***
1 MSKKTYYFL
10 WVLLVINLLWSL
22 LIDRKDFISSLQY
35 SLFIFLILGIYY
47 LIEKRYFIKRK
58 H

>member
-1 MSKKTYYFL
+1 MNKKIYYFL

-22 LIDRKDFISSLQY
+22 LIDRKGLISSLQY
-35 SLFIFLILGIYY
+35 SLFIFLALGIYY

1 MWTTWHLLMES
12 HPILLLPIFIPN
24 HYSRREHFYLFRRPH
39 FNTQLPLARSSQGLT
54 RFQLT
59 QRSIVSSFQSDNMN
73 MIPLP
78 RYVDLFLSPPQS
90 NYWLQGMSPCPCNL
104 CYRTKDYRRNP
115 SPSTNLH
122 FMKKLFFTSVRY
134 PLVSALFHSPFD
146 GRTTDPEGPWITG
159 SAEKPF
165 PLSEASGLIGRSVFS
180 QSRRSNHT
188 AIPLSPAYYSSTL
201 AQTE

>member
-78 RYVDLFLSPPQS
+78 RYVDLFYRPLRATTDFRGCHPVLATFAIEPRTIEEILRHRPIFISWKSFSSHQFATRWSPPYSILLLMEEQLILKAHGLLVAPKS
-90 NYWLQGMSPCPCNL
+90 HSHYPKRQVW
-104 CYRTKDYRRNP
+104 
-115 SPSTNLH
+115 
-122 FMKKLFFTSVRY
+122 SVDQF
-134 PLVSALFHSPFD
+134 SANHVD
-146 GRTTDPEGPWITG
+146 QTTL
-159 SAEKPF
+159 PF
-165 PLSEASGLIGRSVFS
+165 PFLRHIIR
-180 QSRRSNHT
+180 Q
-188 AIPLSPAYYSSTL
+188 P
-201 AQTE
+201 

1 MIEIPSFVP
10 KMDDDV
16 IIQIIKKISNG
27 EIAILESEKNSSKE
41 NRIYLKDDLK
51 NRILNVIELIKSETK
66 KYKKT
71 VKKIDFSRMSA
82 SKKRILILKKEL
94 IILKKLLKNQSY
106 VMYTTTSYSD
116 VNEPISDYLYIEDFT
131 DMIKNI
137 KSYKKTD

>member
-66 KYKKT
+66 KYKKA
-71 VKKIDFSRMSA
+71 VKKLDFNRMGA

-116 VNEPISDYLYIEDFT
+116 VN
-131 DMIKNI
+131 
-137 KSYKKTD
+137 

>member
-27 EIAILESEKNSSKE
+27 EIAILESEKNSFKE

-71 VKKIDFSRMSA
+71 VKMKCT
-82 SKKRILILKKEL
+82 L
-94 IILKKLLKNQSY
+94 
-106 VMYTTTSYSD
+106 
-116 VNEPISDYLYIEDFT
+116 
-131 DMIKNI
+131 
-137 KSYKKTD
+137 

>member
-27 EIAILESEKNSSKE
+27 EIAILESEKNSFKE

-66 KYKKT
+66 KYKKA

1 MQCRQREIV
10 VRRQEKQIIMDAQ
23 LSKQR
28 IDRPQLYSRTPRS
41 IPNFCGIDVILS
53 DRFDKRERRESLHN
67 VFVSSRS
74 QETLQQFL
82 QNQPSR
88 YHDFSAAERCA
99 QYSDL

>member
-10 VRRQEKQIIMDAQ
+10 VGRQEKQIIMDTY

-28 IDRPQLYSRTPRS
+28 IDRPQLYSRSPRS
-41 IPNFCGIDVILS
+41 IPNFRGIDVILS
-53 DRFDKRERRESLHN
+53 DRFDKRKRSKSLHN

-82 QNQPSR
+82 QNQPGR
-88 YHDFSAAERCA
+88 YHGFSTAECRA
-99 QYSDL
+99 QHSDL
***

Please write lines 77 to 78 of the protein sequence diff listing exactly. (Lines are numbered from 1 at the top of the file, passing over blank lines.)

-116 VNEPISDYLYIEDFT
+116 VN